Brazil, another example of “social inclusion,” of enormous dimensions under the governments of the Partido de los Trabajadores (Workers’ Party), also showed the limits of this model in terms of the Welfare State. Social protection expert Lena Lavinas summarized it like this: “In the case of Brazil, social policy acted to consolidate the model of consumerist social development through access to the financial system. The novelty of the social development model lies in its having instituted the logic of the financing of the whole system of social protection, whether by access to the credit marketplace, or by expansion of private health plans, educational credit, etc. They were years of promotion of an aggressive strategy of financial inclusion.” Meanwhile, the public health system, under-financed for decades, now has collapsed.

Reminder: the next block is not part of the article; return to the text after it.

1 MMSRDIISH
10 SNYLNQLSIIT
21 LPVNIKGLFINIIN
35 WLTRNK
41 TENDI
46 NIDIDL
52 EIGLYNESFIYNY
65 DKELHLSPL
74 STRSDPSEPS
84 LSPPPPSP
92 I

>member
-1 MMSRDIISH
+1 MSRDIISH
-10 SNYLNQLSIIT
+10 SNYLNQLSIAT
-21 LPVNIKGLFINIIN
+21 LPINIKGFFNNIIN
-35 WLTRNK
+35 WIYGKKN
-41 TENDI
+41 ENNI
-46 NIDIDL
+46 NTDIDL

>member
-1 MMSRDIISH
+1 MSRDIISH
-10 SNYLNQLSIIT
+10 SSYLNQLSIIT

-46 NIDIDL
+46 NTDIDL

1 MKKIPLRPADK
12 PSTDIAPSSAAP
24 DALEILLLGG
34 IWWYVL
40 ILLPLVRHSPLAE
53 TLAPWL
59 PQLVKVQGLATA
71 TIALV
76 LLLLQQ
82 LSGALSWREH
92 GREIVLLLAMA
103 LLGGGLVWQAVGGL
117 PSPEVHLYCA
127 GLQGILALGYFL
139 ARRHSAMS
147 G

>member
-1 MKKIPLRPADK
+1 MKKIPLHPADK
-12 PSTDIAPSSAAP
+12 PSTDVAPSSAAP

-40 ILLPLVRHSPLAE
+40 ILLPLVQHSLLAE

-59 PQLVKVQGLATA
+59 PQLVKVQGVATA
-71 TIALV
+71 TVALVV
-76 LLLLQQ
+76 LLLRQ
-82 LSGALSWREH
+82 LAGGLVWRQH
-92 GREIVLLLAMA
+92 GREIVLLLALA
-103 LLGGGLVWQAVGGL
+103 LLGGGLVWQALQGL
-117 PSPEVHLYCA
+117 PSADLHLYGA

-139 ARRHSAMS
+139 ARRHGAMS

In almost all cases, the progressive cycle encouraged a more democratic access to consumption, more than the construction of solid systems of social protection and quality public services, like transportation, health and housing.  Many of these deficiencies are sharply increased now in post-popularist contexts in which governments with shades of going back to the old regimes and with reactionary programs have been installed in countries like Brazil and Bolivia, or as expressed in a nuanced manner in the interim administration of Mauricio Macri in Argentina.